The safe answer is we won’t know until we know. There’s so much money and politics involved on the coaching carousel that no coaching job truly seems safe anymore. But there does seem to be something different with these guys. Both have young families that have planted roots in Ames. Both gush about the culture and community and have talked candidly and emotionally about their desire to stay at Iowa State. While it’s easy to dismiss it as coach speak, there’s one undeniable factor: there’s never been a better time to be a coach at Iowa State University.

The resources, the facilities, the fan base, and the culture are at levels that many couldn’t have even imagined 10 years ago. And the dean of Iowa State coaches, ISU women’s basketball coach Bill Fennelly, is a testament to longevity in Ames while building a successful program. Heck, the women’s program is just as much a reason the hype train continues to roll as they also cracked the top-20 in the AP Poll and have its most talented roster in years.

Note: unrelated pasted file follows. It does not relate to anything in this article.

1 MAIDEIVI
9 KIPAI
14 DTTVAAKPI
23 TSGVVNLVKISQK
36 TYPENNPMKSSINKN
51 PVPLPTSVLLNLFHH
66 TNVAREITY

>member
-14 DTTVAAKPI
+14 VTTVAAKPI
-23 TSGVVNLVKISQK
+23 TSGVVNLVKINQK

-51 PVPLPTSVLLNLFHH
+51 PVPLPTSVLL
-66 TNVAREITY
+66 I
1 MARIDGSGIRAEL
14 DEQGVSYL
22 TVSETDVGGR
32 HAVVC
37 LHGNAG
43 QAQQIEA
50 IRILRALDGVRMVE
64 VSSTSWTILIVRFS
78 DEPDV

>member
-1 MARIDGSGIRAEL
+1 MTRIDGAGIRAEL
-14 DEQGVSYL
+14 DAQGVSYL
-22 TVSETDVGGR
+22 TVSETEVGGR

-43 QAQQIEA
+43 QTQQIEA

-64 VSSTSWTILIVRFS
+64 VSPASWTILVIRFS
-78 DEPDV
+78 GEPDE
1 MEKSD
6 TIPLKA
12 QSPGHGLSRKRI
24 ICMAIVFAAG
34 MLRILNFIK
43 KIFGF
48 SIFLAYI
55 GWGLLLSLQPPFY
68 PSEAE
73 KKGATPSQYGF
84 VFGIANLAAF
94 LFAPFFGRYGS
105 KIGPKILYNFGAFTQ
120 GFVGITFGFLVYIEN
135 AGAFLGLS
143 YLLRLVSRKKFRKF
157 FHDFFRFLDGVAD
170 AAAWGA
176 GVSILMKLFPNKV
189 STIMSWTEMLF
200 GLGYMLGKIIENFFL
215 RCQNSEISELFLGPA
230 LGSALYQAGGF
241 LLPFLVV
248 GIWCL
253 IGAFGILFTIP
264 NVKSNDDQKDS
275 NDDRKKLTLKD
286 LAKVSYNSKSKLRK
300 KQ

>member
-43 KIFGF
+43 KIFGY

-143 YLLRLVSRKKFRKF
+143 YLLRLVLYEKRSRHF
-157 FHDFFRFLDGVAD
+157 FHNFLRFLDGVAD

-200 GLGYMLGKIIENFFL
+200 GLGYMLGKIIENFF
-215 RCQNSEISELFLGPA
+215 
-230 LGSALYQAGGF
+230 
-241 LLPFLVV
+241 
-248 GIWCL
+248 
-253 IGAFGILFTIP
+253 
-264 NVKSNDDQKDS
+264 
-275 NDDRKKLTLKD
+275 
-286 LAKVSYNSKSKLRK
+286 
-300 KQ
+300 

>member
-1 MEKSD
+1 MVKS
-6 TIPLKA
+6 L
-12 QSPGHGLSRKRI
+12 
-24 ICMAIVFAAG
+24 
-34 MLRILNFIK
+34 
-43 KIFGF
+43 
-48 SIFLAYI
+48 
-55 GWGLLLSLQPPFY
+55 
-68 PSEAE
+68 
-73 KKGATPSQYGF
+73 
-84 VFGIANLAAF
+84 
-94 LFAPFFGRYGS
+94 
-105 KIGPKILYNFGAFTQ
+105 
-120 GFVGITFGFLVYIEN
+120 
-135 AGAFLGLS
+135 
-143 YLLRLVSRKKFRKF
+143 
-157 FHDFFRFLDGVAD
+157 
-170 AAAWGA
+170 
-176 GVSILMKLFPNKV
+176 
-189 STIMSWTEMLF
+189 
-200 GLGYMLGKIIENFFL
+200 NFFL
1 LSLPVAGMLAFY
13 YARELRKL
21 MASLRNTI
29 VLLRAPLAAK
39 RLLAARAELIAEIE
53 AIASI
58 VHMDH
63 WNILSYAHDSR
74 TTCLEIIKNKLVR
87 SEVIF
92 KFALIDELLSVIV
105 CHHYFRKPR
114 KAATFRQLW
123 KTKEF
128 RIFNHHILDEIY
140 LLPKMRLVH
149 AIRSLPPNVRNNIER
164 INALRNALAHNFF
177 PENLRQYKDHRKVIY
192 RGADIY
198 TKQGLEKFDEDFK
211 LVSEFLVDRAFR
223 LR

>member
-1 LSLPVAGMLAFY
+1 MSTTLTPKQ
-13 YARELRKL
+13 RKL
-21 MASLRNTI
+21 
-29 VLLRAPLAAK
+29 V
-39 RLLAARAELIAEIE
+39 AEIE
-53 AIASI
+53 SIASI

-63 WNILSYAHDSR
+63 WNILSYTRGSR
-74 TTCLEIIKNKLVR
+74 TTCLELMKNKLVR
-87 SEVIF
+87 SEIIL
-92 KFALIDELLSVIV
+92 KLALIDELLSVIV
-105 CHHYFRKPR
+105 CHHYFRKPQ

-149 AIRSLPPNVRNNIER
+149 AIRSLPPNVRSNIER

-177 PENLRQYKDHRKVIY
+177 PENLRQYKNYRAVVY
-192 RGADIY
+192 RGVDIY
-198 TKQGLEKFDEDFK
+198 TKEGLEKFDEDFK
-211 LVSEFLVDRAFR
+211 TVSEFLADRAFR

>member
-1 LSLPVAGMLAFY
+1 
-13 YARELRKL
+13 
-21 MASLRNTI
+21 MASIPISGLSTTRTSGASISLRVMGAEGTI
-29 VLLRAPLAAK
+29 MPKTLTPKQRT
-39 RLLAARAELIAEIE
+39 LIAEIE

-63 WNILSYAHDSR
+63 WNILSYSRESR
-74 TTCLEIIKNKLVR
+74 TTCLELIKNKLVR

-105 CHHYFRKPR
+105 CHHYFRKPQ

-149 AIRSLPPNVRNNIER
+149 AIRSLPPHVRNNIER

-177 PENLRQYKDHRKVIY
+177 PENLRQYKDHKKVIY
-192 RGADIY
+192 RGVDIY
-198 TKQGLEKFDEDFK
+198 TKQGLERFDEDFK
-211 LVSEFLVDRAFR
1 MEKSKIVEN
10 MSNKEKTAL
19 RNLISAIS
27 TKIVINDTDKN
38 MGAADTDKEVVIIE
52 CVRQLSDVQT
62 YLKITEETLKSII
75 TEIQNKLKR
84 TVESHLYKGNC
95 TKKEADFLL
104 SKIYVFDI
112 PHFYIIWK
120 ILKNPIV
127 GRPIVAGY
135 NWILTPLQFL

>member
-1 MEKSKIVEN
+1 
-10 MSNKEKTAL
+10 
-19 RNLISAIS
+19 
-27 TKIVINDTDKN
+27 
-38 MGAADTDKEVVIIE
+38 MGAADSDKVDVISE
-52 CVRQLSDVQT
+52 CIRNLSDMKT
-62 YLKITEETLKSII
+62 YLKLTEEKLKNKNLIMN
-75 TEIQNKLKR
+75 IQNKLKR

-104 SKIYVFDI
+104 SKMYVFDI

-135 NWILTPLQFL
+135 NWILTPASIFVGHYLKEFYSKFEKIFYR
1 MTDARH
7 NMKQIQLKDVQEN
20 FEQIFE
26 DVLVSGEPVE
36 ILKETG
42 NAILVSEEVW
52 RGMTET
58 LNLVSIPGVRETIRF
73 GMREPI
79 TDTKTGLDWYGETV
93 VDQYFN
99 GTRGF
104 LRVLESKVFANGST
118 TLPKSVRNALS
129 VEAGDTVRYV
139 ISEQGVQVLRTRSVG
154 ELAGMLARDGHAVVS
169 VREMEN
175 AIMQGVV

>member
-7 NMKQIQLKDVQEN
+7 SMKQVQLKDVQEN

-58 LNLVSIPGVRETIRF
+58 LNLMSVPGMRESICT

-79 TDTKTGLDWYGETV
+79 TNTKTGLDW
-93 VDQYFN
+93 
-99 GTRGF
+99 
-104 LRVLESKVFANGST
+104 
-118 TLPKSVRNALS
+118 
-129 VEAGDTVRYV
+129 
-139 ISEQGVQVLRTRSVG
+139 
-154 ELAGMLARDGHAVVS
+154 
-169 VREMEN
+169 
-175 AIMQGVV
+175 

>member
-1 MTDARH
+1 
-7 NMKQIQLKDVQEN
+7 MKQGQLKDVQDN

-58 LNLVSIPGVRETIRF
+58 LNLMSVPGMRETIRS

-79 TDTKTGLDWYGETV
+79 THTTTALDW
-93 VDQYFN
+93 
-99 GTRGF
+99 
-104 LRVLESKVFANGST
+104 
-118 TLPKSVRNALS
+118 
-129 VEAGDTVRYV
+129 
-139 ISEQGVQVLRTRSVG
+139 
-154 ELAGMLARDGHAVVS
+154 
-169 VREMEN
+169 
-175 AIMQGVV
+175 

But hype breeds high expectations, and high expectations breed disappointment. What used to be dreams of Big 12 championships in both sports are now becoming cravings. Beating ranked teams used to be monumental occasions, and now it’s expected. The hype is bound to catch up with fans at some point, likely before the basketball season is over.

But until then, fans will continue to jump on the speeding locomotive, one that continues to add boxcars to keep up with demand. And this time, it’s staying on the tracks longer than ever before.

Choo choo, motherf—

Ted Flint | The Tailgate Society
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Alex Gookin
Alex Gookin 65 Articles
Staff Writer

Gookin is an Iowa State graduate with a degree in journalism, but decided writing professionally wasn't all it was cracked up to be. Instead, he took an unpaid position to write content for this blog, which seems counter-intuitive, but he enjoys it, nonetheless. Gookin was voted male with the “Most School Spirit,” and 2nd most flirtatious in his senior class. He enjoys statistics no one else has the patience to look up and enjoys Iowa State athletics more than he’s willing to admit. A closet Hawkeye fan (false), you can find Alex being harassed by at least one bad Twitter troll and winning nearly all of his online fights (less false, but false).